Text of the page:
School board will use public comments in superintendent evaluation process
School board members voted unanimously during their Oct. 21 meeting to keep using the same evaluation process for the superintendent as the board has used for nearly a decade.
The process includes public participation.
Jan Cahill, board chair, said he discussed the process with current superintendent Tom Moore, who didn’t suggest any changes to the process, which was established by board policy to, at least annually, evaluate the superintendent using standards and objectives developed by the superintendent and the board that are consistent with the district’s mission and goal statements. The evaluation includes a discussion of professional strengths as well as performance areas needing improvement.
The instrument the board will use is available in its Oct. 21 meeting packet beginning on page 65.
Cahill said during Monday’s meeting that the public can submit comments electronically, by snail mail or during public meetings, but they cannot be anonymous and any submitted comments become part of the public record.
Cahill said the board can have a discussion with Moore in executive session, but would have to vote in open session during a public meeting.
It’s a “process that can be a little stressful” for a superintendent, Cahill said.
Under the timeline approved by the board, the evaluation process will begin Nov. 25 when the board includes it on their agenda as an informational item and encourages the public to submit written comments by Jan. 6 or as public comment during the Jan. 13 meeting.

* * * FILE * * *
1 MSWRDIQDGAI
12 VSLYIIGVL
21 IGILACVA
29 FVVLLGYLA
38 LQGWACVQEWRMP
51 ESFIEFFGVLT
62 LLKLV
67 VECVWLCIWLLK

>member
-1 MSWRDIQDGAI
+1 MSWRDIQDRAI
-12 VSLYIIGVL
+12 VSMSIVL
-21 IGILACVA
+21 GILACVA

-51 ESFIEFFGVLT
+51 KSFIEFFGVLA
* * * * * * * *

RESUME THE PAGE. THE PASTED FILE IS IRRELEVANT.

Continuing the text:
During the Jan. 13 meeting, the board chair will provide a summary of submitted written comments from the public and give the evaluation instrument to the board for individual completion. Public comment will be taken during the meeting in relation to Moore’s evaluation.
The individual assessments from the board members are due to the board chair by Jan. 17 and the board chair will compile all scores and comments into a single document.
During the Jan. 27 meeting, the board will conduct its evaluation of Moore’s performance. During that meeting, the board will discuss their evaluations and public comments with Moore. The board chair will determine if Moore’s right to privacy in the discussion supersedes the public’s right to know and may go into executive session. A number of leaders of local public organizations, including the city manager and airport director, often invoke their right to privacy during the evaluation process, but all votes on their compensation, benefits and contracts are done publicly.
On Jan. 31, the compiled evaluation with comments remove, will be made available to the public, according to the GFPS timeline.
Moore was named superintendent with a 6-1 vote in January. He assumed the duties on July 1 when Tammy Lacey retired. The board offered Moore a two year contract.